13 November 2020Trademarks

UKIPO sides with Big Easy in TM dispute with easyGroup

The UK Intellectual Property Office (IPO) has turned down easyGroup’s application to register ‘easy’ as a trademark after an opposition from American restaurant chain Big Easy.

EasyGroup, which owns brands including British-based airline easyJet, applied to register ‘easy’ in June 2019 to cover food and drink retail services/provision, transport arrangements, and accommodation services (in classes 35, 39, and 43).

The application was opposed by Alnair Limited, which owns Big Easy’s trademarks, on the basis that the applied-for ‘easy’ mark would be confused with its five existing UK trademarks, filed between 1991 and 2018 (trademark numbers 1482481, 3150127, 3200483, 3299517, and 3299520).

Alnair’s trademarks, which all incorporate the words “Big Easy” in word or graphic form, are registered in a range of classes, including restaurant services (class 42), services for providing accommodation (class 43), and food and drink provision (class 35).

In its opposition, Alnair claimed that easyGroup’s applied-for mark is “wholly incorporated” in its ‘Big Easy’ marks and that easyGroup sought to use the ‘easy’ mark in respect of services similar to those covered by its existing marks.

There is therefore a likelihood of confusion between the ‘easy’ mark and Alnair’s existing trademarks, Alnair said.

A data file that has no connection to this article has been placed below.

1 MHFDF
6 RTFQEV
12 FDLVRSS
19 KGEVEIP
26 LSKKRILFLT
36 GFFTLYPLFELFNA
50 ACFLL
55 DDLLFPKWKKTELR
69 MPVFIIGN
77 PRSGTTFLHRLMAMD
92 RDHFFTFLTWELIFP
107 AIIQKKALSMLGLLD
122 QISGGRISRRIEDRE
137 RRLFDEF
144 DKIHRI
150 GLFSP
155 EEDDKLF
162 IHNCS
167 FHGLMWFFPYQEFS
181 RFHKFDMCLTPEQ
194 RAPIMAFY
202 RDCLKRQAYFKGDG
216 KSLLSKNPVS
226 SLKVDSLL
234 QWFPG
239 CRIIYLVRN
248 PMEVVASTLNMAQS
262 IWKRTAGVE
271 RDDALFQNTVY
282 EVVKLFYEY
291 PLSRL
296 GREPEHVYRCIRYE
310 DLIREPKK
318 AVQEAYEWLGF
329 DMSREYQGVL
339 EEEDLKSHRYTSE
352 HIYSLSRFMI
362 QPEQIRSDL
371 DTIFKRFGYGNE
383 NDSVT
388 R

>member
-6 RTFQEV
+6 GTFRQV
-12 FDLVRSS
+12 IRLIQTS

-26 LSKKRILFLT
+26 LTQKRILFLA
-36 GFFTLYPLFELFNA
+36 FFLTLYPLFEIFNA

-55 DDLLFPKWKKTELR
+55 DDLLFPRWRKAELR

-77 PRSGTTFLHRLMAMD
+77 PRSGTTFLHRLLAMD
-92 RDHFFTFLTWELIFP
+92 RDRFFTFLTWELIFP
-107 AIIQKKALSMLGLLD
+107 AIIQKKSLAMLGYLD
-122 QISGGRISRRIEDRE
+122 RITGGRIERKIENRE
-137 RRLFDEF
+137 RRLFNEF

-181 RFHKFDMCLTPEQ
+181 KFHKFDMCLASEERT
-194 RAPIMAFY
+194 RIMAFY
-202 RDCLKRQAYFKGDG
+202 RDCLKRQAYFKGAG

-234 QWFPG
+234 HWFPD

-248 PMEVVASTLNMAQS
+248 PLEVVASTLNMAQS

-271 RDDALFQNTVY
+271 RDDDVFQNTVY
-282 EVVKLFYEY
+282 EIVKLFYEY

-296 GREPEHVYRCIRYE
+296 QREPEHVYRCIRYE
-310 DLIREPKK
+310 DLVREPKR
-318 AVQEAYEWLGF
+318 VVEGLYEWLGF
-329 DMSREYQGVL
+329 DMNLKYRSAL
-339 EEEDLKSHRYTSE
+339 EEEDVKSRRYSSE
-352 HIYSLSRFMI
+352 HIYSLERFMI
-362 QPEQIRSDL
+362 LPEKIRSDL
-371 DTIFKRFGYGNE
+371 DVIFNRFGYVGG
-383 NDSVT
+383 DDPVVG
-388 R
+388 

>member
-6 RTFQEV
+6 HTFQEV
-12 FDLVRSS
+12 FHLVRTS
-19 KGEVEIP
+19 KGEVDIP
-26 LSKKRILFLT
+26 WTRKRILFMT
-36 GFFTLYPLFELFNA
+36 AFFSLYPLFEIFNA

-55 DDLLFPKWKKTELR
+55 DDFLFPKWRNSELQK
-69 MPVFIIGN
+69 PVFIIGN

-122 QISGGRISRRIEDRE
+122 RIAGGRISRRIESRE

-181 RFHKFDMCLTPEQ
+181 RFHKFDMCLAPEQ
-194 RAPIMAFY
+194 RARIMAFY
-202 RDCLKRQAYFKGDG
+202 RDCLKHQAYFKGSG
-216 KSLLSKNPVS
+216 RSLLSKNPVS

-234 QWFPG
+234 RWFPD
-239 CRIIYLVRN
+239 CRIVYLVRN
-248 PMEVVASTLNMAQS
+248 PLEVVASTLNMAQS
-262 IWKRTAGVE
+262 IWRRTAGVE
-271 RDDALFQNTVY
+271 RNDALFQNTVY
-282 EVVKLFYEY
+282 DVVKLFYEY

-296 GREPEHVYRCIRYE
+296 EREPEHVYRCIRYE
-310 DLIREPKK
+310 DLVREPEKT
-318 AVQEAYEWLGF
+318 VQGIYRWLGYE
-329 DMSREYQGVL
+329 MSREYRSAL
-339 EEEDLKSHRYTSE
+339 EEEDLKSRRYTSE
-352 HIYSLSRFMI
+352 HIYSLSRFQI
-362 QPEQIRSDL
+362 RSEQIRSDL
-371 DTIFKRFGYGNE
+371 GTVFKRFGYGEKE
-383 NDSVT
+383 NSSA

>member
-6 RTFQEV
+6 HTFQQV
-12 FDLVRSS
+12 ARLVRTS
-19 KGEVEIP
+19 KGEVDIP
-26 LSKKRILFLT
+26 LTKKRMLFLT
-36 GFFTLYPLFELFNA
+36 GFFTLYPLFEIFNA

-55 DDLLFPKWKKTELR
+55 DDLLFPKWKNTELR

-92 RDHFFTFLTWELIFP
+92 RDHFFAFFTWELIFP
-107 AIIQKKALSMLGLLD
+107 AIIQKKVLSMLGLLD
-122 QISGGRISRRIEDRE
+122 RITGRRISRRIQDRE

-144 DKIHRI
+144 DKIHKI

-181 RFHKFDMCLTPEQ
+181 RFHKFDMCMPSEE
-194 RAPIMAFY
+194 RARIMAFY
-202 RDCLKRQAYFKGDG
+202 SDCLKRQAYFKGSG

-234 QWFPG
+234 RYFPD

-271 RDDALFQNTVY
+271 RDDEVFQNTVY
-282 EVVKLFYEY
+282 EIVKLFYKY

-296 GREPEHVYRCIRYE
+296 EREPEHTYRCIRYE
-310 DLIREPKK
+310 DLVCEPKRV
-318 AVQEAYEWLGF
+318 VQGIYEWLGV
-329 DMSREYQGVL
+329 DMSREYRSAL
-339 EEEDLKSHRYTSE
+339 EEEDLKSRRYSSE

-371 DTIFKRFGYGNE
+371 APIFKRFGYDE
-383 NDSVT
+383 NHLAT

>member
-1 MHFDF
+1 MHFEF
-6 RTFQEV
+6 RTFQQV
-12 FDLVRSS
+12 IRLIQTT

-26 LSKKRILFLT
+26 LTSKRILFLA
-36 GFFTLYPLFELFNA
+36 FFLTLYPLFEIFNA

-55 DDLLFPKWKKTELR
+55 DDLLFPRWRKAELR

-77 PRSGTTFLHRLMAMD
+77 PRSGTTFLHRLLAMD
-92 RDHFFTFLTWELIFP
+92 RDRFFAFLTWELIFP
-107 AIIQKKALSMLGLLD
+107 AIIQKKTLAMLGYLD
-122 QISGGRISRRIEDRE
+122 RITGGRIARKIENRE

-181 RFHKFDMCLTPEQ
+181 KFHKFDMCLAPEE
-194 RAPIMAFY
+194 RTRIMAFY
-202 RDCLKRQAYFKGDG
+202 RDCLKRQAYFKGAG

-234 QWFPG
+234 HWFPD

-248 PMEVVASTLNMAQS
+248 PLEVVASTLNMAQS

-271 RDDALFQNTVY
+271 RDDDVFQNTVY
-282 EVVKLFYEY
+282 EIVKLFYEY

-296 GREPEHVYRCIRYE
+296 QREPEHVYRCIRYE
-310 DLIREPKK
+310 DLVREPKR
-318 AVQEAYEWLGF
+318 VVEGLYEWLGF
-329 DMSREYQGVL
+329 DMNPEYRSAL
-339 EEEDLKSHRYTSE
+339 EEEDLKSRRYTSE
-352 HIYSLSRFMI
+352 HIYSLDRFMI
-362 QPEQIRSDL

Alnair also told the IPO that the word “easy” is non-distinctive and represents a “laudatory descriptor of the accessibility or usability” of the easyGroup’s services.

Paul Corrett, who founded the Big Easy chain of restaurants, provided the IPO with a witness statement regarding the historical use of the ‘Big Easy’ trademarks in respect of restaurant services in the UK.

In a decision dated November 6, 2020, the IPO found that the goods and services covered by the applied-for mark “coincide and cover at least some identical services” to those covered by the ‘Big Easy’ trademarks.

Despite this, the IPO said that there is no likelihood of confusion due to the “conceptual differences” between the marks which are “sufficient to overcome any visual and aural similarity created by the presence of the word ‘easy’ in both marks”.

However, after considering the ordinary meaning of the word “easy”, the IPO dismissed easyGroup’s claim that average consumers associate the word “easy” with easyGroup’s brands and determined that the word should remain available to other traders to use.

“Use of the word is ubiquitous in the English language,” the IPO said, agreeing with Alnair that the word ‘easy’ is a non-descriptive laudatory descriptor and should not be registered as a trademark.

The IPO ordered easyGroup to pay Alnair £1,650 ($2,171) in costs.

Speaking to WIPR, a spokesperson for easyGroup said: “We will obviously review this decision however easyGroup remains absolutely determined to protect the easy brand from unauthorised and/or damaging use." "We have a number of business partners who pay royalties that allow them to use easy as part of their business strategy so for others to simply steal the brand for nothing is simply unacceptable," the spokesperson added.

Earlier this year, easyGroup failed to stop a trademark featuring the words “Easy Nurse” being registered at the IPO. The IPO found that the trademark, which sought to cover breastfeeding products, would not cause confusion with easyGroup’s trademarks.

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